For a given task, general-purpose processors would be less efficient than special-purpose processors designed for the task. Thus, modern supercomputers are equipped with several kinds of processors, each of which has it own pros and cons. We are developing programming environments for proper use of various processors, such as vector processors, GPUs, quantum annealers, and FPGAs.

  • Yinan Ke, Mulya Agung, and Hiroyuki Takizawa, “neoSYCL: a SYCL implementation for SX-Aurora TSUBASA,” International Conference on High Performance Computing in Asia-Pacific Region, pp.50-57, 2021. (DOI)
  • Yuta Sasaki, Michael Ryan Zielewski, Mulya Agung, Ryusuke Egawa and Hiroyuki Takizawa, “Quantum Compiler : Automatic Vectorization Assisted by Quantum Annealer,” The ISC High Performance conference 2020 (poster), 2020.(link)
  • Michael Ryan Zielewski, Mulya Agung, Ryusuke Egawa and Hiroyuki Takizawa, “Improving Quantum Annealing Performance on Embedded Problems,” Supercomputing Frontiers and Innovations, Volume 7, Number 4, pp. 32-48, 2020.(DOI)

 

Fully exploiting a supercomputer to the limit!

Various computers are used everywhere in our daily lives, and one might consider the computing power is high enough. In reality, however, the performance of even the latest computer is far from enough in not a few fields. Nowadays, numerical simulations using large-scale high-performance computing systems, so-called supercomputers, are imperative in fields of science and technology, and hence new supercomputers are being intensively developed all over the world. To further increase the performance, future supercomputers will be much larger and much more complex than any of current supercomputers. An important technical issue is how to exploit the potential of such a future supercomputer as effectively as possible.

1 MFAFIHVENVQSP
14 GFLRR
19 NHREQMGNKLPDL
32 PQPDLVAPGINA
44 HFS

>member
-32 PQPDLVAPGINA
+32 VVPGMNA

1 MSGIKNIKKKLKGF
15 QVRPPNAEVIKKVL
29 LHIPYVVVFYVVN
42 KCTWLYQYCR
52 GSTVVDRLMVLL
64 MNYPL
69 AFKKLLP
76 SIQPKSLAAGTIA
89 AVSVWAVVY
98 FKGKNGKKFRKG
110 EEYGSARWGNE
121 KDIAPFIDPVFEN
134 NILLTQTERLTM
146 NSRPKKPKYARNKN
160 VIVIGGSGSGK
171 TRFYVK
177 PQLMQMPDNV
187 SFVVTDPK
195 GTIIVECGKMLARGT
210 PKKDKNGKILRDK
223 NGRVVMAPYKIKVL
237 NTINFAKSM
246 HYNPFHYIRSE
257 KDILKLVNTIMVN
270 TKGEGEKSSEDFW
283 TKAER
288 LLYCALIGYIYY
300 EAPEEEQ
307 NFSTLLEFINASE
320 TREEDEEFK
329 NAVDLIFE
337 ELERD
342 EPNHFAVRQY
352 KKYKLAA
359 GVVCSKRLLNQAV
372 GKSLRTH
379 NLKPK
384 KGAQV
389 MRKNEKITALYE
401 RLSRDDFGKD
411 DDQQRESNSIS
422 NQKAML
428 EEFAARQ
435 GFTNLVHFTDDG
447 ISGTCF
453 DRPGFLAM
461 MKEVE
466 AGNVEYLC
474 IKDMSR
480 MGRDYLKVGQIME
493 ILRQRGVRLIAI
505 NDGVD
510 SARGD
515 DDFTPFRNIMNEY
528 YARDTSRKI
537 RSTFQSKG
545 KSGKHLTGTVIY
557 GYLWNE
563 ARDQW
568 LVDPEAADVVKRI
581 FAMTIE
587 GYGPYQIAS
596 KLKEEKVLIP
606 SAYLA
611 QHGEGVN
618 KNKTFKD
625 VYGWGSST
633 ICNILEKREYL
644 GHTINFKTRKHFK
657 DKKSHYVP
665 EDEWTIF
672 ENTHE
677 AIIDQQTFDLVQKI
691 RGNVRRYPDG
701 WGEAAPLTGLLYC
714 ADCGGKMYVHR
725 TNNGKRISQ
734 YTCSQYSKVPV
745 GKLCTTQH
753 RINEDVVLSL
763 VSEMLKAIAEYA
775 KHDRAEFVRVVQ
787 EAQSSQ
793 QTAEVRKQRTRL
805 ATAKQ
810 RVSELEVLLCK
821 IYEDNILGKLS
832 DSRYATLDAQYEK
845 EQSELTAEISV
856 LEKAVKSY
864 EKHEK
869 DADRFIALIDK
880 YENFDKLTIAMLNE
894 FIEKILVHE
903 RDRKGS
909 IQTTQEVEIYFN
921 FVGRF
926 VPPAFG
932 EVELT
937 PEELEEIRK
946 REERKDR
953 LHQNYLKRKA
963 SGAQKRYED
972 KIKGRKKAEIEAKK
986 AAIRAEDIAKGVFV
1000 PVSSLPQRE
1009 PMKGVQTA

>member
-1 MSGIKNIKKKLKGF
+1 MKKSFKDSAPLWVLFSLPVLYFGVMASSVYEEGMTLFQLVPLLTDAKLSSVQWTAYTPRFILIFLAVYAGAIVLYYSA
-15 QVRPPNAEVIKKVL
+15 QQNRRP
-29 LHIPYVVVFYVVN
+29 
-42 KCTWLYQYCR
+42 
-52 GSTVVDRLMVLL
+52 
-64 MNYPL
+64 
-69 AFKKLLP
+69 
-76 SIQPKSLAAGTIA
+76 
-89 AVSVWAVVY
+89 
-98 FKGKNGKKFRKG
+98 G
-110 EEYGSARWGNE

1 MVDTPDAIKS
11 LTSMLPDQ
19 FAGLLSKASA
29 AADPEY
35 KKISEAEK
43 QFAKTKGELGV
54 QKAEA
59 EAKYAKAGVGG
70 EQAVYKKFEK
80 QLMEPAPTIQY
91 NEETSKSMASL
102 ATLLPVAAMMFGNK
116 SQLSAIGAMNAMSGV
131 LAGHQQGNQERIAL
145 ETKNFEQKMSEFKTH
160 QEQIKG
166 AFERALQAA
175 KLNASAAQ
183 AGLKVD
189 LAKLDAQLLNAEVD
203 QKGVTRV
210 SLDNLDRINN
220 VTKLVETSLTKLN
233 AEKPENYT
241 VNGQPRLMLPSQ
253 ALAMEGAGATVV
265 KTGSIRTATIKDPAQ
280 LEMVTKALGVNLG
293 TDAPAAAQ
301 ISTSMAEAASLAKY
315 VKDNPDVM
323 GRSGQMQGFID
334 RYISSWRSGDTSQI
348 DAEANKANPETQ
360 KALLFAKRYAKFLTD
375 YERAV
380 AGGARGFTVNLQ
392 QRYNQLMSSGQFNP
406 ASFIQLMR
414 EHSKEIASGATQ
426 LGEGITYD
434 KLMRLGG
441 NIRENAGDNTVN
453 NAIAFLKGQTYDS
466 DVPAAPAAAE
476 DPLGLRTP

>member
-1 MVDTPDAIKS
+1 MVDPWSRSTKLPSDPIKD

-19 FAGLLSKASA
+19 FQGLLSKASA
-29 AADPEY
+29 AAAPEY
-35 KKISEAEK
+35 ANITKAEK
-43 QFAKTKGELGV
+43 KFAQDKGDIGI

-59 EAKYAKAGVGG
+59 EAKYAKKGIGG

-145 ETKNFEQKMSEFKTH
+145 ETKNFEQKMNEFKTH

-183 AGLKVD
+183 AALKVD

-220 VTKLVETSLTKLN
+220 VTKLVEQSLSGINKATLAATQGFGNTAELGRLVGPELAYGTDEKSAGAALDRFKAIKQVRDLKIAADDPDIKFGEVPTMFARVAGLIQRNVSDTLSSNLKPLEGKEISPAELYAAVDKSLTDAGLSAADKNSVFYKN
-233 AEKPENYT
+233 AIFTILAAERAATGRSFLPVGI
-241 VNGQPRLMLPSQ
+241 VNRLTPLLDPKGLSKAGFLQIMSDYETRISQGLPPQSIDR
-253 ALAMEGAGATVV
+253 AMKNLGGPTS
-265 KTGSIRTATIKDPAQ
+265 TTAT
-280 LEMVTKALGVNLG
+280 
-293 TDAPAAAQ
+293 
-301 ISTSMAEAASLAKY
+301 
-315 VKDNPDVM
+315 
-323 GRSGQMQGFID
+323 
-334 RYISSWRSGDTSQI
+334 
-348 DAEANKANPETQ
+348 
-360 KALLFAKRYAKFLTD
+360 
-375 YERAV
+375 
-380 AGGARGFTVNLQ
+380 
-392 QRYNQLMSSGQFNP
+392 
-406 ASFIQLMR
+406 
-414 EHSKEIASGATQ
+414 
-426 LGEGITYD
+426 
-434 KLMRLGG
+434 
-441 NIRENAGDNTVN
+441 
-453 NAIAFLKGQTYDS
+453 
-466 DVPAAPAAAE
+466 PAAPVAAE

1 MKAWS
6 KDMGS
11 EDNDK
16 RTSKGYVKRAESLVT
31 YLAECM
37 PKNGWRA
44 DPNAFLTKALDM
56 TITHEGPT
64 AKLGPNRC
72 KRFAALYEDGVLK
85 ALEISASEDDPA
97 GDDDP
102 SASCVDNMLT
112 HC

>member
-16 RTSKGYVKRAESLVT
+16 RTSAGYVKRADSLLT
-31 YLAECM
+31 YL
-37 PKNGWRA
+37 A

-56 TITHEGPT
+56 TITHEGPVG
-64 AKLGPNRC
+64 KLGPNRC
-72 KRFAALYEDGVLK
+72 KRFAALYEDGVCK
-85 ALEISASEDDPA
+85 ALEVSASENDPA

To solve the issue, we have been extensively studying high-performance computing technologies from system design to programming and utilization technologies. Especially, we have been leading an international joint research project for reducing the programming efforts required to exploit the performance of a supercomputer, resulting in some pioneering work. Visit the following project page for more details.

(Xevolver Project Page) https://xev.sc.cc.tohoku.ac.jp

Moreover, we have joint-research projects with researchers in different areas to develop practical applications that can fully exploit the potential of a supercomputer, and thereby create application optimization and system software technologies. By fully exploiting a supercomputer and knowing the limitations, we also discuss the system design and mandatory features of future supercomputers, and develop their component technologies.

  • Kazuhiko Komatsu, Ayumu Gomi, Ryusuke Egawa, Daisuke Takahashi, Reiji Suda, and Hiroyuki Takizawa, “Xevolver: A code transformation framework for separation of system-awareness from application codes,” Concurrency Computation, Vol. 32, No. 7, 2020.(DOI)
  • Ryusuke Egawa, Souya Fujimoto, Tsuyoshi Yamashita, Daisuke Sasaki, Yoko Isobe, Yoichi Shimomura, and Hiroyuki Takizawa, “Exploiting the Potentials of the Second Generation SX-Aurora TSUBASA,” The 11th International Workshop on Performance Modeling, Benchmarking and Simulation of High Performance Computer Systems (PMBS’20), Nov. 2020. (DOI)
  • Yuta Sasaki, Ayumu Ishizuka, Mulya Agung and Hiroyuki Takizawa, “Evaluating I/O Acceleration Mechanisms of SX-Aurora TSUBASA,” 2021 IEEE International Parallel & Distributed Processing Symposium Workshops, 2021.(DOI)